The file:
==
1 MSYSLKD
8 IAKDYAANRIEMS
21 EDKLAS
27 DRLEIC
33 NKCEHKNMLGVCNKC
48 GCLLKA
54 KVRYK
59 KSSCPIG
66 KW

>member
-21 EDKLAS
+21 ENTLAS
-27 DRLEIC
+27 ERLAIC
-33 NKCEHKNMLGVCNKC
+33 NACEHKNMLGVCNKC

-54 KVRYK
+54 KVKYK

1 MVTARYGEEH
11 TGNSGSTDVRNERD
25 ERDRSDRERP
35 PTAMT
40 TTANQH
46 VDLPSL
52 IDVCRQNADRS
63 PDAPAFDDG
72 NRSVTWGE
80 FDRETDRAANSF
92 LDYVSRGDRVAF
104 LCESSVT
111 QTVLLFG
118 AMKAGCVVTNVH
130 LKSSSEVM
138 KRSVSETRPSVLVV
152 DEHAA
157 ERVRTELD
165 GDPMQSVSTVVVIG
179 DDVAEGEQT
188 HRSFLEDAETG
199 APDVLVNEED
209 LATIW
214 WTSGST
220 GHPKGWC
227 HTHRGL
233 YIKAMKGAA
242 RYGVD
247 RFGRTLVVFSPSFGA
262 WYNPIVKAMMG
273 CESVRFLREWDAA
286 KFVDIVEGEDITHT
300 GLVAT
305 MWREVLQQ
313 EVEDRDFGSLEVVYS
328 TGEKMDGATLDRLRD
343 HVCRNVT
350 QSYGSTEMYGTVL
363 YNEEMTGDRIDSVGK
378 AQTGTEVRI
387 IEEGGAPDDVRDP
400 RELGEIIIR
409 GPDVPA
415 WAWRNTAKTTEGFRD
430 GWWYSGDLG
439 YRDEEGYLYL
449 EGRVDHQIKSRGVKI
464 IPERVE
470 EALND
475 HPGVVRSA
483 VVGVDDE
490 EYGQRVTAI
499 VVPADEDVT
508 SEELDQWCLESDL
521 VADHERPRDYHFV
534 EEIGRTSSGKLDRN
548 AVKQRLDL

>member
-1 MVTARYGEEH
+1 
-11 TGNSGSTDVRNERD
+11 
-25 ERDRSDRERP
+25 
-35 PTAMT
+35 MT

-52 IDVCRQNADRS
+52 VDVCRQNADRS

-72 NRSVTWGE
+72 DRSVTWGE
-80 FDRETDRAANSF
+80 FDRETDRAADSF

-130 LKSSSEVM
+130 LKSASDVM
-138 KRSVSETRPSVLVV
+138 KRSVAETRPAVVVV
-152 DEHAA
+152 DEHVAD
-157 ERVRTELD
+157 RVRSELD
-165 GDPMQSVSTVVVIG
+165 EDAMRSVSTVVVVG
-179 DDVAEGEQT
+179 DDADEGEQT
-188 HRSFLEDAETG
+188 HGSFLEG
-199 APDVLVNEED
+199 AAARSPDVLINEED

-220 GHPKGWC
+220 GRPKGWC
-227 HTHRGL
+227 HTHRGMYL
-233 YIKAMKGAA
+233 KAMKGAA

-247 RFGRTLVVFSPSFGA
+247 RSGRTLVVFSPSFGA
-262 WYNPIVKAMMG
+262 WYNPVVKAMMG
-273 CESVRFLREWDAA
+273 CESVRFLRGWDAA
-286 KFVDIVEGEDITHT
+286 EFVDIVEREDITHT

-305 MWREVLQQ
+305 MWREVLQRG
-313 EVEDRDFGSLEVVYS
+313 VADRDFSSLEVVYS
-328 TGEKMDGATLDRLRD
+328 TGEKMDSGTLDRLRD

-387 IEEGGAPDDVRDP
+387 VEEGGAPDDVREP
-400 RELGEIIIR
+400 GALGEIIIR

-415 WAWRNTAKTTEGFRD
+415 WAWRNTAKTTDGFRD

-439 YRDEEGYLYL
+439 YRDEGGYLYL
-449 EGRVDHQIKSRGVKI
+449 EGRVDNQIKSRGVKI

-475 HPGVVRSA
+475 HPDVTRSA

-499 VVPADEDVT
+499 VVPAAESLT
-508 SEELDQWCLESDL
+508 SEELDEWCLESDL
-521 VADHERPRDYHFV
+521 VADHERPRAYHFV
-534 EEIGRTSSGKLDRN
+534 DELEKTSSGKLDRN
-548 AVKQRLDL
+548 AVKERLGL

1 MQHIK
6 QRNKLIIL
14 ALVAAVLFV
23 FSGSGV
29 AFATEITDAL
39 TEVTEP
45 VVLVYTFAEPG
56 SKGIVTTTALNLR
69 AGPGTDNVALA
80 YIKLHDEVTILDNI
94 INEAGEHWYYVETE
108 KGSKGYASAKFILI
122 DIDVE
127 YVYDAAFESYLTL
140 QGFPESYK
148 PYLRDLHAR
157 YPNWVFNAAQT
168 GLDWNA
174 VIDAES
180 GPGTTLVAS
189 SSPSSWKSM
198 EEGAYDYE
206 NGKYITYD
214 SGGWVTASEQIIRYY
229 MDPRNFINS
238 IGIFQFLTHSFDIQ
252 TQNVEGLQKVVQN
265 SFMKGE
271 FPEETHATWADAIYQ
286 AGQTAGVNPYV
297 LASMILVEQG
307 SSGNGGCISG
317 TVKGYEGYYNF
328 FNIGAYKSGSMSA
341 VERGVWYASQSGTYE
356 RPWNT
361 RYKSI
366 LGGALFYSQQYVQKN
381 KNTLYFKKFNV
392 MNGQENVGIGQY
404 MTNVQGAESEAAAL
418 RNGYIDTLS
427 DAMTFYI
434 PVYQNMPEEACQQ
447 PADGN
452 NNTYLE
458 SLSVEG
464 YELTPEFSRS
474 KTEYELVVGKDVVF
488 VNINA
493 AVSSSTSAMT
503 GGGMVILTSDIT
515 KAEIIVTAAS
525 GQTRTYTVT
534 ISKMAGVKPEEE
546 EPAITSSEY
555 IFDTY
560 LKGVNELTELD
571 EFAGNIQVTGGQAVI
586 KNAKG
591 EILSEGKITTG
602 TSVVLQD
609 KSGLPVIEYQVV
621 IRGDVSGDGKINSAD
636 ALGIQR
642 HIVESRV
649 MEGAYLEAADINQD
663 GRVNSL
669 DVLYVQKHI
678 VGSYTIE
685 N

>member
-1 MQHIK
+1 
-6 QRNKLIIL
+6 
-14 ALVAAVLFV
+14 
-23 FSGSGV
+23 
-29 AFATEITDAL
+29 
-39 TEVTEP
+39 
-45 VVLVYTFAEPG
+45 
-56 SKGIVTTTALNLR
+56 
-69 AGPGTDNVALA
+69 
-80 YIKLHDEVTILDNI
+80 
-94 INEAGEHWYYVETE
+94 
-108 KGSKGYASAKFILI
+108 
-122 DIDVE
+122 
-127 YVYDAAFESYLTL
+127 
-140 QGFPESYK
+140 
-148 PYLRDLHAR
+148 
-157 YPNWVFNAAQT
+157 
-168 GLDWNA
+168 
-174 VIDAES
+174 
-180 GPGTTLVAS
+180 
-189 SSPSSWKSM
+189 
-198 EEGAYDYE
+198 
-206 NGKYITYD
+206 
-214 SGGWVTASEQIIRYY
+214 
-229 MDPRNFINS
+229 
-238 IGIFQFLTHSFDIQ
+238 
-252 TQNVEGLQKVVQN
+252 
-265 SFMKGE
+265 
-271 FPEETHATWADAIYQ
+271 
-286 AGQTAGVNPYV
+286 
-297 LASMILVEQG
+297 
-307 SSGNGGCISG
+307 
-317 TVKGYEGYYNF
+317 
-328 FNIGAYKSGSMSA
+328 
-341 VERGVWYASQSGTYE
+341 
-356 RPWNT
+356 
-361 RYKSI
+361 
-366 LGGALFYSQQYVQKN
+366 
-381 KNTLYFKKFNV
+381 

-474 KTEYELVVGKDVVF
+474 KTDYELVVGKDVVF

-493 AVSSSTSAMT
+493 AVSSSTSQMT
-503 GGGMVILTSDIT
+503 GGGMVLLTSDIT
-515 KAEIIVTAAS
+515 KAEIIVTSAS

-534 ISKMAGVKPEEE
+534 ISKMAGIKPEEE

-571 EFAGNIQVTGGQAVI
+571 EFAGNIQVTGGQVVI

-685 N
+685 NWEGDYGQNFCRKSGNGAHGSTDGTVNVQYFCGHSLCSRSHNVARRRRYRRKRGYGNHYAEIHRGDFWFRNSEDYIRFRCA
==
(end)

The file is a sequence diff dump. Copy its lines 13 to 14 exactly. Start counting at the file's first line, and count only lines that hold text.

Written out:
-27 DRLEIC
+27 ERLAIC